For the others, go to: http://www.prweb.com/releases/2001/6/prweb25959.htm
    i would be more inclined to be interested in things like this for Darlie- with the one huge exception-- SHE STILL DENIES SHE KILLED THEM.....I think, Goody, that is why I draw the line with her, and have no sympathy....even this many years later, she wont step up to the plate and admitt she killed those children. If there were documented childhood problems, or depression and she snapped- then broke down in an emotional admittion (sp), I could perhaps discuss her without the disgust i do now- I just cant let go of the fact she wont admitt it-- that is why it is so hard for me to believe there were "background, or emotional" problems to the degree that she would "snap"- does that make sense to you?

  3. #3
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    [QUOTE=Goody]Mothers who Kill Their Children[i]Houston Mother Kills her five children due to depression. There are six major personality profiles of mothers who kill their children," said Los Angeles psychologist Robert R. Butterworth, Ph.D. He describes what the psychological research tells us about the different types of mothers who murder their children and their possible motivations:
    QUOTE]

    Miss Goody, I do have the recollection of reading about this at the time of trial.The expert she say that Darlie does not have the attributes of this person "mothr who kills her children". How you do the reconciliation with that and with what you say?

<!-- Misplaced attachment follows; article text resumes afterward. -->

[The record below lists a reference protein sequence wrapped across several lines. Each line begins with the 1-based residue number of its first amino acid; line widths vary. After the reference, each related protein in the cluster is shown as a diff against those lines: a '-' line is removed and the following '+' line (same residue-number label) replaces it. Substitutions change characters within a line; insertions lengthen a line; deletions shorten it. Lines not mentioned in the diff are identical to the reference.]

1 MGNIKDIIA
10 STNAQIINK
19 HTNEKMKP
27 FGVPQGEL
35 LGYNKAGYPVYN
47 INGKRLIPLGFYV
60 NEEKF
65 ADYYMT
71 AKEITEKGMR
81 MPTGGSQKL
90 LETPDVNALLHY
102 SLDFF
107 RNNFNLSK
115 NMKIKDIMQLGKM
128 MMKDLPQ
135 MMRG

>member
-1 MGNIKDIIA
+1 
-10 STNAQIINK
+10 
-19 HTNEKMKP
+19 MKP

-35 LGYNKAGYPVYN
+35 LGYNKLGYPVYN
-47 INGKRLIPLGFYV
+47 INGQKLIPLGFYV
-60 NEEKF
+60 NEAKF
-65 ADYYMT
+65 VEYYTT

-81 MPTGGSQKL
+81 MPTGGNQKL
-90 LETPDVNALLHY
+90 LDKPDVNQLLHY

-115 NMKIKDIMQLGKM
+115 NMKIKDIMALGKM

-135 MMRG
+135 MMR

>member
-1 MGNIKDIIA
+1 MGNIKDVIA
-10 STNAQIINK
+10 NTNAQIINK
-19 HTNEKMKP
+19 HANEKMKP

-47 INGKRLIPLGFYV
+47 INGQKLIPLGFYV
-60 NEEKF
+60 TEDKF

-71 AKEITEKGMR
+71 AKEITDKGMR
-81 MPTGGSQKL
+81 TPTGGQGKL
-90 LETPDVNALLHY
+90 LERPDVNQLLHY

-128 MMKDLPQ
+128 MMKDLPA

4. #4
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    [QUOTE=SnootyVixen]
    Quote Originally Posted by Goody
    Mothers who Kill Their Children[i]Houston Mother Kills her five children due to depression. There are six major personality profiles of mothers who kill their children," said Los Angeles psychologist Robert R. Butterworth, Ph.D. He describes what the psychological research tells us about the different types of mothers who murder their children and their possible motivations:
    QUOTE]

    Miss Goody, I do have the recollection of reading about this at the time of trial.The expert she say that Darlie does not have the attributes of this person "mothr who kills her children". How you do the reconciliation with that and with what you say?
    What are the other personality types besides Retaliating and Depressed? Diane Downs was considered histrionic, anti-social and narrcissistic. Any of these personality disorders seem to be possible in Darlie's case too, IMO.

    Eve

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    The filicide could be motivated by revenge, especially with male children; the mother's anger toward the child's father may be displaced onto the male child, who reminds the mother of the child's father
    The above reason makes a lot of sense to me, especially when you consider how much Devon looked like Darin... so if Darlie's anger was actually towards Darin, her anger could easily transfer to the boys, and more particularly towards Devon.

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    Here's a quote I took from another Darlie forum that certainly shows some insight into how calmly Darlie seemed to handle the death of her two boys. Neither quote is attributed to its original source but I'm guessing they came from a book written about the murders. Perhaps some of you will recognize them and can let us know the original source.